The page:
Monday, August 15, 2016

What is this? A Perplexing ECG.

A 46 year old woman had syncope.  

Before seeing the patient or reading the chart, the physician viewed the ECG and was perplexed:
What is going on??

Then he found out she had a heart transplant.  Now can you tell what is going on?

It turns out that both the native heart and the transplanted heart are beating.  The native heart is paced by the transplanted heart.  The sequence is given in the legend of the annotated version below.

How does this work mechanically??

Both left ventricles pump blood into their respective aortas, then these two aortas converge immediately after their origins.  Thus, the hearts work in parallel, but the native heart beating slightly later than the transplanted one, and synchronized by the pacemaker. 

In this case, the patient had pulmonary hypertension.  If she had had a normal orthotopic transplant, the new right ventricle would not have been able to pump against the high pulmonary resistance.  Therefore, the native right ventricle pumps into the pulmonary artery, while the atria are connected (right with right and left with left).

The transplanted heart is over the native heart, with the apex directed rightward and upward (lead I, II and III are indeed negative). 

Annotated ECG:

Here I have drawn vertical lines at the beginning of each QRS:

The start of the native QRS is the first line
The start of the transplanted, paced QRS is the second line.

1. Transplanted heart P-wave 
2. Transplanted heart (abnormal) QRS (axis negative because heart is upside down!)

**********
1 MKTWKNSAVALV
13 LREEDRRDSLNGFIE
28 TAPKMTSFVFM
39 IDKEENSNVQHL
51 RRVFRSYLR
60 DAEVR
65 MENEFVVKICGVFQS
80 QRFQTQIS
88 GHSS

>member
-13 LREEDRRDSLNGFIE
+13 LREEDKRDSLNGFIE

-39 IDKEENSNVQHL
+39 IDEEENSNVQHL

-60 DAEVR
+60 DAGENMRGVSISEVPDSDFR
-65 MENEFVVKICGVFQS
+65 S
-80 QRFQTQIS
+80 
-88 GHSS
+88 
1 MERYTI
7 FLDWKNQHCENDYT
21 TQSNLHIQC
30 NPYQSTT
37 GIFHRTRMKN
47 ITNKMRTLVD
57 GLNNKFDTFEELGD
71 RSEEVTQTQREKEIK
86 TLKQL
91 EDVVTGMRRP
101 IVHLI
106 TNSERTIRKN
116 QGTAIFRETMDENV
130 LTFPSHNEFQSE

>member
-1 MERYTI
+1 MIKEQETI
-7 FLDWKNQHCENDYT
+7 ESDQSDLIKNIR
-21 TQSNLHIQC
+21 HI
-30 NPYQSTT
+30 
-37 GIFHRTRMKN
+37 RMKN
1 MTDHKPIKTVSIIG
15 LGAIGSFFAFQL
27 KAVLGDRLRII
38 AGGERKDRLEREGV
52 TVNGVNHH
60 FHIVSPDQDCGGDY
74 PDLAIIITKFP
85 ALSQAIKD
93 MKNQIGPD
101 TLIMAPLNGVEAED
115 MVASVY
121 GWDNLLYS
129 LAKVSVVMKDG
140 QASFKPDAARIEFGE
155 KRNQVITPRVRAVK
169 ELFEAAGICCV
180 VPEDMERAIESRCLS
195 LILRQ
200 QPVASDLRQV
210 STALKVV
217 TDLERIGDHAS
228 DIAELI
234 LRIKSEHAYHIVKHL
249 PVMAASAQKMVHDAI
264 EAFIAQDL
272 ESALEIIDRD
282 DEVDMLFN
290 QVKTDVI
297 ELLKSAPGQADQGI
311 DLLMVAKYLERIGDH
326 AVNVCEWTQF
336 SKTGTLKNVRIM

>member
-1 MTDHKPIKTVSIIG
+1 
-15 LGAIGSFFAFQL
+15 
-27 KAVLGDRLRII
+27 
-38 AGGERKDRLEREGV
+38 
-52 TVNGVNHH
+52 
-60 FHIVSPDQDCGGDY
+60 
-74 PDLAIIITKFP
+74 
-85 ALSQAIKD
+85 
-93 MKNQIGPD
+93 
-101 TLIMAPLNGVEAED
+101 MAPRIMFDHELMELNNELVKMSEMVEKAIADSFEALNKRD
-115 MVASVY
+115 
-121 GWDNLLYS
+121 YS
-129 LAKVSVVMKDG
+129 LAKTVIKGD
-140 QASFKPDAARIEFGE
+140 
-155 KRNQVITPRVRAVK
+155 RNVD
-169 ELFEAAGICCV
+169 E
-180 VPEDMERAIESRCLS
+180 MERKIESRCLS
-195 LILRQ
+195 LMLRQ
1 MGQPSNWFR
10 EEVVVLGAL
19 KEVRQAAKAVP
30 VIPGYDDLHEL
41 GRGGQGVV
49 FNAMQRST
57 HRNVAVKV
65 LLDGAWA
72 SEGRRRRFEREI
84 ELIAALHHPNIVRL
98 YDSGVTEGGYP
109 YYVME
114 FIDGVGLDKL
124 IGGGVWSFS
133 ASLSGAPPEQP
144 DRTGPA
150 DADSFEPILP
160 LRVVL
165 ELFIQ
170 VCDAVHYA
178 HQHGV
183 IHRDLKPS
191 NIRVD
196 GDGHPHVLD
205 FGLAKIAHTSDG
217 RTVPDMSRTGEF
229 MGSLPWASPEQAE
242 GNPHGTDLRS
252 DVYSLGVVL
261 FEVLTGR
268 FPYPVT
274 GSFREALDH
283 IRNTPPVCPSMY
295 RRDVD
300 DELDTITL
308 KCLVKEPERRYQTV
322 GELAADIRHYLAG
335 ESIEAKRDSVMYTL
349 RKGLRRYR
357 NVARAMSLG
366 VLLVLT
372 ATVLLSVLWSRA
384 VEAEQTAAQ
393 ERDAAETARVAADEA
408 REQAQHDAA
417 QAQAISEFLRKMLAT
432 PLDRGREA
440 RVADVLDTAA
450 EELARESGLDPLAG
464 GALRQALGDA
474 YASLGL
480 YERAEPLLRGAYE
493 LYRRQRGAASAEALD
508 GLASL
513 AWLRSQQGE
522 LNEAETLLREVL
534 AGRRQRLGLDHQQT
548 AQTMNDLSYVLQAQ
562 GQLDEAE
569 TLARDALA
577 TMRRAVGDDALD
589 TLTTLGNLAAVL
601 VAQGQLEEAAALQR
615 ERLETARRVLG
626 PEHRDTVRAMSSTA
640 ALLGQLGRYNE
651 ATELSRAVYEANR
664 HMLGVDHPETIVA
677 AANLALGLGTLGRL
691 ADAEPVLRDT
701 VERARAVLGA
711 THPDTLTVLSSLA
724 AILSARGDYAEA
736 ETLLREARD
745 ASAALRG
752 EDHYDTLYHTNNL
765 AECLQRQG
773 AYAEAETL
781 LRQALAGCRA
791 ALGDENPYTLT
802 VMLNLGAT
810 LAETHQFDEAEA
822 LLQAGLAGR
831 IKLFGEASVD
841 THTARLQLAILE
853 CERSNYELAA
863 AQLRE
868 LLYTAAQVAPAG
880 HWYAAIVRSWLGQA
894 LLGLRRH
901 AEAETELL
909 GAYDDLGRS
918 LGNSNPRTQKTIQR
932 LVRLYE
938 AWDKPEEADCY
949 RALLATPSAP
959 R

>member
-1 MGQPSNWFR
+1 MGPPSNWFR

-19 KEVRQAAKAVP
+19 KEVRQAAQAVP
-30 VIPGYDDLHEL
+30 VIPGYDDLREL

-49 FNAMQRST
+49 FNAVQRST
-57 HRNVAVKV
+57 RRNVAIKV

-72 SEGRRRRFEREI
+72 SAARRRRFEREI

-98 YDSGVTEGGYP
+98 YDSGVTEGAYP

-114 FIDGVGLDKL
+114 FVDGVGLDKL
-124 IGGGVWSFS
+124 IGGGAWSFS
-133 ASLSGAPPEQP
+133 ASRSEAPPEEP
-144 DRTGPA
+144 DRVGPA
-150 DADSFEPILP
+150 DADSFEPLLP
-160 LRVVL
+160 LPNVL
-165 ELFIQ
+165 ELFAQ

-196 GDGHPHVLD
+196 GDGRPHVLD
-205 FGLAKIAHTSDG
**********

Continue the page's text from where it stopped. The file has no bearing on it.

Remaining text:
3. Native heart atrial spike (having sensed on the transplanted ventricle); no clear P-wave. 
4. Native heart ventricular spike followed by 
5. Native heart QRS. 


  1. Thanks for clearing up my "perplexion". Always good to keep sharp by learning about clinical application of newer techniques that will undoubtedly become more prevalent.

  2. Any issues with opening of the native aortic valve? The aortic pressures would be higher if the transplanted heart beats before the native heart, leading to delayed opening of the native aortic valve, limiting the native heart EF, increasing the possibility of pooling of blood, clotting of it, and embolic events. Was this patient on AC?

    From your description I am struggling to understand the synergy of RV outflow from the native and transplanted hearts. Again, if the pulmonic valves are present and competent, they will close if the RV pressure is not > PA pressures.

    Finally, if the Pulm-HTN was so significant, why didn't she have a heart- lung transplant, as opposed to just a heart.

    Thank you!

    1. Chris,
      I wish I could answer your very good questions.

  3. Dr. Smith,

    You stated the patient should have NTG after the second EKG, but the patient subsequently had RV involvement. Can you elaborate? Also, what are your thoughts on giving NTG in inferior MI? Thanks!

    -Eric Abrams, MD


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